It has been a while since my last post ……
Yeah, I have been very busy and at the same time been very lazy to cook and blog as I used to.
But today, while I was thinking on what to eat for lunch, suddenly an idea popped into my head…..
The same thing that I should have for my lunch is also the thing I should write and post in my blog
It’s the “A_ Pop”
What is A-Pop?
Have you ever got too tired of deciding what to cook? Have you ever had days when you get indoors and are tired and feeling lazy, and you really don’t know what to cook?
I have ……………….
and when that happens, nothing in my recipe repertoire feels quite like worth making the effort for.
In such situation, it’s always good to have quick and easy ‘meals’ that you will probably have the ingredients for and are going to enjoy.
These meals are quite filling and comforting as well as being really easy to cook – probably just what you need on a day when cooking a meal just seems like too much trouble.
One of the meals I suggest to cook when you don’t know what to cook is Nasi Goreng.
Why Nasi Goreng?
When I first saw the sign board of “Buffalo Wings” restaurant in Jakarta, I mumbled “does buffalo have wings?” while at the same time I was having a wild imagination just like the picture above (found in http://www.worth1000.com)
I was ignorant hence that ‘stupid question’ and ‘wild imagination’
Then I found out that Buffalo Wings are actually chicken wings and they taste soooo good!
For those of you who haven’t heard that “buffalo does have wings” perhaps you are interested to know “where did Buffalo Wings get their name?
Posted in My Recipes & Beyond
Tagged Anchor Bar, blue cheese dipping sauce, Buffalo, Buffalo Wings, celery sticks, creamy tempeh sauce, cucumber sticks, Frank & Theresa, Frank's red sauce, Indonesia, Majalah Sedap, New York, sambal tumpang, USA
The Lunar New Year is fast approaching and countries throughout Asia are gearing up to celebrate.
In my country, Chinese New Year is declared as a national holiday. This year it falls on 19 February and is called as the year of goat. The goat is the lucky eighth sign of the zodiac. It’s meant
to be a year of harmony, home comfort and abundance!
While New Year’s customs vary throughout Chinese Indonesian communities in the Indonesian archipelago, the spirit underlying the celebration of Chinese Lunar New Year is the same; a sincere wish for peace, happiness and prosperity for family members and friends.
As Indonesia counts a large population of those with Chinese descent, most of whom have lived here for generations, Chinese New Year, also is known as Imlek is celebrated with lots of fanfare in many townships across the archipelago.
On New Year’s eve, Chinese families whose members may be living far apart, make it point to gather at New Year’s eve family dinner. The next morning they will all go to the temple to pray.
Picture from Kompas.com dated 18 – 2 – 2015
Although our family don’t celebrate Chinese New year but since it’s going to be a holiday, I am planning to mark the occasion by cooking one of our favorite homely Chinese Foods called Mun Tofu or also known in my country as Mun Tahu.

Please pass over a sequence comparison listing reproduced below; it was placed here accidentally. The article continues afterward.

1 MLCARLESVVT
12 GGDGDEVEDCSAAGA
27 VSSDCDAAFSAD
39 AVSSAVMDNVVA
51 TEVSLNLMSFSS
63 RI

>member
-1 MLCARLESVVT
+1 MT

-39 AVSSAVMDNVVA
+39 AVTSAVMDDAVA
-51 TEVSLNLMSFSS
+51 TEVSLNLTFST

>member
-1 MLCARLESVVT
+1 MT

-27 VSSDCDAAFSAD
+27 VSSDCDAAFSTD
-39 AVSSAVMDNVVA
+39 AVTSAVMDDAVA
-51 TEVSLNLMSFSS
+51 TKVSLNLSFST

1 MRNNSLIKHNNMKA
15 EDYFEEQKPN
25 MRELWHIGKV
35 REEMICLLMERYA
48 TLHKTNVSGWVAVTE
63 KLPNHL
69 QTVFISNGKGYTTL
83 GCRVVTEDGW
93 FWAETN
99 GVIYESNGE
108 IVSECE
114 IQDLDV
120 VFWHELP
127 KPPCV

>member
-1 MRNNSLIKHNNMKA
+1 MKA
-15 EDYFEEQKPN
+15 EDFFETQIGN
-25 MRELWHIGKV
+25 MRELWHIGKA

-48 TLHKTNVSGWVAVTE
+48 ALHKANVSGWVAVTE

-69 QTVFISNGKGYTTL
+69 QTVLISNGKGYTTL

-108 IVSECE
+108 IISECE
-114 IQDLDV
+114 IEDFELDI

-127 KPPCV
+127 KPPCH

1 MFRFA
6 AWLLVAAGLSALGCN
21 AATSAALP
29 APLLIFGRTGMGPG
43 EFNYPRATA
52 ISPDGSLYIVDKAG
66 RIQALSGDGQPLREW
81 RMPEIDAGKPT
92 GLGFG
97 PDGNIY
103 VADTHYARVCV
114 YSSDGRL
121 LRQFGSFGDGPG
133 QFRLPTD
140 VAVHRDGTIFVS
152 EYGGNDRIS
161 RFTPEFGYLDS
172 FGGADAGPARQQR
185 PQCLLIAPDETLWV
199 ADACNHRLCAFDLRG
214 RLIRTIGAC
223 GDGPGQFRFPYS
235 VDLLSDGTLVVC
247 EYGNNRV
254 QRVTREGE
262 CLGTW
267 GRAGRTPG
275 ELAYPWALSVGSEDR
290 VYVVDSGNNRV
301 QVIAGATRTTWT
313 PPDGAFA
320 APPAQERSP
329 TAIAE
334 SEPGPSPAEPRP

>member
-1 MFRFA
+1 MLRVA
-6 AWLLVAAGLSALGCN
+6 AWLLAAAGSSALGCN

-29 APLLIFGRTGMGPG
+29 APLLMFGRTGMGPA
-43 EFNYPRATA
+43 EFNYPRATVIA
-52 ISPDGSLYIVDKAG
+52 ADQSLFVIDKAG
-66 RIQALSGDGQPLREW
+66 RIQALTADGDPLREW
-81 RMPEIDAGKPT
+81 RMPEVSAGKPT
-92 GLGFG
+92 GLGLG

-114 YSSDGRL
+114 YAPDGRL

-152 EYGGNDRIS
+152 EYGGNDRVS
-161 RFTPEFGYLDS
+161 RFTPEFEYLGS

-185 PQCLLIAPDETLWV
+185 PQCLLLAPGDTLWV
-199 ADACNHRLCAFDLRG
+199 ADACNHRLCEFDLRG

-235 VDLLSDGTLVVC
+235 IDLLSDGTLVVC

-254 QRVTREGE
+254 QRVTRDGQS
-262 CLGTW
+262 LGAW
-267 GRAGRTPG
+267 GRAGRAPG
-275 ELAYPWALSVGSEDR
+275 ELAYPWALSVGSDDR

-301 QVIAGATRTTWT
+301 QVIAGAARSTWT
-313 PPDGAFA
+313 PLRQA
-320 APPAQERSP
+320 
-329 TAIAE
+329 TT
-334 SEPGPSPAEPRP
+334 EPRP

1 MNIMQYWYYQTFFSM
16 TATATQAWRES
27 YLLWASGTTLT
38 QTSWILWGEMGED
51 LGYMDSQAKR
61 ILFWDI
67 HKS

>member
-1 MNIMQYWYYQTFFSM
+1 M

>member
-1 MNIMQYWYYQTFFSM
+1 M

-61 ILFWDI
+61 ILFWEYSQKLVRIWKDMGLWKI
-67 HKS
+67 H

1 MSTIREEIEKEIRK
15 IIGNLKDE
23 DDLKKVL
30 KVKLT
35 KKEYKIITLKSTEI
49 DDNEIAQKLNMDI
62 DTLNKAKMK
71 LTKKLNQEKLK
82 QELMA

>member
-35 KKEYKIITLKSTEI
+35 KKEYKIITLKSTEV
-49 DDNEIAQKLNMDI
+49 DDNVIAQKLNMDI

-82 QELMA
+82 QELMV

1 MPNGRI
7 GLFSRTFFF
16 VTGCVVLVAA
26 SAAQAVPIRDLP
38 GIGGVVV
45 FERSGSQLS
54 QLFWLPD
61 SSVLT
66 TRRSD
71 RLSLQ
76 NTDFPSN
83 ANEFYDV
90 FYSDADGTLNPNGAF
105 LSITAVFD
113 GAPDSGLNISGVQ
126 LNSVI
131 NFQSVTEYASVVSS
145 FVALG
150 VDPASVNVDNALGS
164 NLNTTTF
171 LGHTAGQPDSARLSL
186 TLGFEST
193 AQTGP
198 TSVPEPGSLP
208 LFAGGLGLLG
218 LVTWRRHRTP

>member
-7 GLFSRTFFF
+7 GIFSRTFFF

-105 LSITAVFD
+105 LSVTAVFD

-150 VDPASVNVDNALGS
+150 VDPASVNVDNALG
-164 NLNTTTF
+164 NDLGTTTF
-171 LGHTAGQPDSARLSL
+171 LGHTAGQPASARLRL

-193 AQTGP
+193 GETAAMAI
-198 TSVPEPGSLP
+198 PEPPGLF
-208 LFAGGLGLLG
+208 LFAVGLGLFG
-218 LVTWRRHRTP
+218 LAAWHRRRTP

Why Mun Tofu?
It’s just the right dish for a humble welcome to the Year of the Goat, with easy-to-find ingredients and a dish that is effortlessly achievable.
Here’s the recipe of my version of Mun Tofu
- 300 gr silk tofu, diced
- 200 gr minced beef
- 100 gr button mushroom, sliced
- 2 stalk of green onion, finely sliced
- 4 cloves of garlic, finely minced
- Cooking oil
- 100 ml water
- 2 beef bullion cubes
- 1 teaspoon brown sugar
- 1 tablespoon cornstarch, dissolved in 100ml water
- 1 teaspoon sesame oil (optional when desired)
- Heat the wok until smoke out. Add cooking oil.
- Add minced garlic, sauté until fragrant and golden brown.
- Add minced beef. Stir fry until the color changed.
- Add the button mushroom
- Season with all the spices except cornstarch and sesame oil.
- Cook until 3/4 cooked.
- Add tofu and green onion.
- Stir carefully until the spices well blended.
- Pour into water, cook over moderate heat for about 5 minutes.
- Add cornstarch mixture, mix well until boiling and thickened.
- Add sesame oil, mix to blend.
- Remove from the heat.
Serve warm with rice.
GONG XI FA CAI
Every where in the world, food is an important part of any celebration regardless of culture or religion. It can unite and strengthen community bonds and helps to maintain a common identity among a group of people.
To celebrate Christmas, different countries use food in different ways. Most of the foods typically associated with Christmas, such as mince pies and fruit cake, arose from British tradition. In Australia, it is becoming increasingly popular to enjoy seafood on Christmas Day, rather than roast meats and ham, due to their warmer weather.
In my country with so many different ethnic groups and dialects, we also have different traditional Christmas foods in different regions, depending on local availability and cultural significance. Here’s a few examples I would like to share in this post:
Posted in My Food-o-pedia
Tagged Ambon, Brenebon, Christmas, Ikan Arsik, Indonesia, klapertart, Manado, Medan, Papeda, Sup Ikan Kuning, traditional, unique
I’m not really sure how suddenly it’s already December………I feel like I just posted about Thanksgiving a few weeks ago. But now it’s December…………. and I’m sitting here in the glow of the lights from the Christmas tree.
This means it’s time for me to post something about Christmas 🙂
While I was thinking about what to post, I found a very interesting article by Rina Atmasari published in Tempo.co about some unique traditions and methods in celebrating this special day in my country.
So for this post, I decided to share some unique ways to celebrate Christmas in different regions of Indonesia:
Posted in My Food-o-pedia
Tagged Ambon, Bali, Batak, Christmas traditions, Flores, Indonesia, Jakarta, Manado, North Sumatra, Papua, Toraja